t's the vista from which settlers looked out over the domain that would one day be known as Beer Town, USA. It's locals' daily exercise challenge, countless dogs' dusty stomping grounds, and a site of many a July 4th fire.
It's also the place where Carol Smith got her life back. Regular Source readers will recognize the sunny smile of Smith, known to her many fans as the "Butte Lady."
Climb the incline at Bend's highly visible, 479-foot prominence on the regular, and chances are you'll run into Smith. With a bright personality and a sing-song voice that greets every Pilot Butte visitor with a "Hi, honey," you can't really miss her. Smith started walking the Butte about "15 or 20 years ago," she recounts, when she and her husband were both bedridden, suffering from the effects of fibromyalgia. Doctors didn't know what to do.
"We decided to start walking up Pilot Butte. We had just moved to Bend," Smith told me when we met for coffee at a local Starbucks. (Her choice.) I had to wait a few minutes to greet her, because in typical Butte Lady fashion, she was chatting up a mom and child who were settled into a Starbucks sofa. She was—of course—inviting them to attend the upcoming Pilot Butte Challenge. Also in Butte Lady fashion, she greeted me with a hug. It was our first meeting.
"It took me 45 days to get to the top of Pilot Butte, from the bottom to the top. My husband had to have someone sit with me at the top of Pilot Butte because I was so weak," Smith says of her first days on the Butte.
When she told doctors that hiking had been helping her with her migraine pain, they simply told her, "Well, you better hike more," Smith now recalls.
"So then I was hiking 20 miles a day, and that helped take my migraine headaches away," Smith says. "Then my husband dared me to go 18 times to the top in one day. It took me all day to do it, but I did it. I just went up and down."F
rom those experiences, a love for Pilot Butte bloomed. Smith and her husband, Bill, served as park hosts for Pilot Butte State Park for a number of years. They also took on the organization of the Pilot Butte Challenge—a "race" in which entrants, firstly, challenge themselves to actually get to the top. From there, the idea is to race yourself, attempting to beat your time from the year before, Smith tells me. The race website describes it as "a casual hike for some, a grueling race for others, and everything in between." Last year, participants were as young as four and as old as 98. (The now-99-year old, Art Vinall, has already registered for this year.)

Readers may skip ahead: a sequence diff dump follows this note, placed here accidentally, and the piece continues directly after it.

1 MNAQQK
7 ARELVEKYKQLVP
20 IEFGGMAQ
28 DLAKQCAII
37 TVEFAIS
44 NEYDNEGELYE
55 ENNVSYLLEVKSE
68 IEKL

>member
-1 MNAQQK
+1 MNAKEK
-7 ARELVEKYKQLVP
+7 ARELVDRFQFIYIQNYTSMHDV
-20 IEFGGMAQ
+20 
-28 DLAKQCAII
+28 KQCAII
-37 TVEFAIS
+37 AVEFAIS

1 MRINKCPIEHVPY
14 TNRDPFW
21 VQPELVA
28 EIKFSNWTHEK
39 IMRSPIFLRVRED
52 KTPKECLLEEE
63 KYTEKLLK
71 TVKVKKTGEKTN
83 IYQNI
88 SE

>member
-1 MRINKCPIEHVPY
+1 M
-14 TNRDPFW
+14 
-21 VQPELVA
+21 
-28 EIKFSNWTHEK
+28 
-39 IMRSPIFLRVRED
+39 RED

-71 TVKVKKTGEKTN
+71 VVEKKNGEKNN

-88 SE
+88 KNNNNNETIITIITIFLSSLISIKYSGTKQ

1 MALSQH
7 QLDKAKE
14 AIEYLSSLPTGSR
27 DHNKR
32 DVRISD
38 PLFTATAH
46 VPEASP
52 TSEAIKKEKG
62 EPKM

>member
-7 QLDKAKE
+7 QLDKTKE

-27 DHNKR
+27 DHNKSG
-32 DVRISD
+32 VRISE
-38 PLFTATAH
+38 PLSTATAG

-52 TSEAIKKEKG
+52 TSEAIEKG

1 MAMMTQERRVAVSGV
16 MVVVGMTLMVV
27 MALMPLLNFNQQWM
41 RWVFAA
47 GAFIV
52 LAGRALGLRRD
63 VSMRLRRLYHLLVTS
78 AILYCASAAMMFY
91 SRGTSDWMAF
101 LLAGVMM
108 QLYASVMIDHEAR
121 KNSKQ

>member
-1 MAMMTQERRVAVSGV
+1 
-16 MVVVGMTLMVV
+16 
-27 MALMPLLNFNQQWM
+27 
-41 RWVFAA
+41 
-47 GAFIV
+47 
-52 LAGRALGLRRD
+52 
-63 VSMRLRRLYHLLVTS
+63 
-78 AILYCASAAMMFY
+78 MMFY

After a number of years organizing the event and being the face of the Pilot Butte Challenge, Smith is not retiring—but she is passing on many of the organizational duties to another friendly face.
A chance encounter—on Pilot Butte, of course—led to a fast friendship between Smith and George Pierce, owner of Pierce Footwear, a world champion duathlete and a relatively recent transplant to Bend.
"Eventually, I met George," Smith says. "I went home and I told my husband, 'I met this man and his name is George! Bill says, 'George who?' I said, "I don't know, but he seems like a really nice guy and I think I can trust him."
After Carol Smith suffered a recent stroke, the Smiths knew it was time to get more help with their nonprofit, Pilot Butte Charities, an organization with a mission to raise money for maintenance and improvement on Pilot Butte.
ierce, the new "Butte Dude" (disclosure: we made that name up during this interview) will run the organization, with Smith retaining her "Butte Lady" status and maintaining the organization's social media profiles. It was a swift move, but Pierce says he's up to the challenge.
"I was looking at the board, I had just gotten into town, I rolled up there and brought my son with me," Pierce says. "They (the Smiths) came over and said, 'Do you want to do this? We've got this race coming up.' I said, 'Okay, I'll do it.'"
When it comes to promoting health and fitness, Pierce has some skin in the game—which also includes plenty of giving back. His company recently provided 2,000 pairs of free athletic shoes for the athletes at the 2017 Special Olympics in Austria.
Of the new organizational structure, Bill Smith says it's a great fit. "When I was sick and when Carol had a stroke, George kept encouraging us. When we got to this point, we needed someone to really be in charge because I'm so unpredictable and I was the one who really had a handle on everything. George is perfect."
"I am so blessed to be able to hand this torch over to him," Carol Smith says, "because I couldn't trust anyone else."
19th Annual Pilot Butte Challenge
Fri. Sep. 29
Pilot Butte State Park, Bend
First wave 5:45 pm
Register at PilotButte.org
$20 adult/$15 youth and senior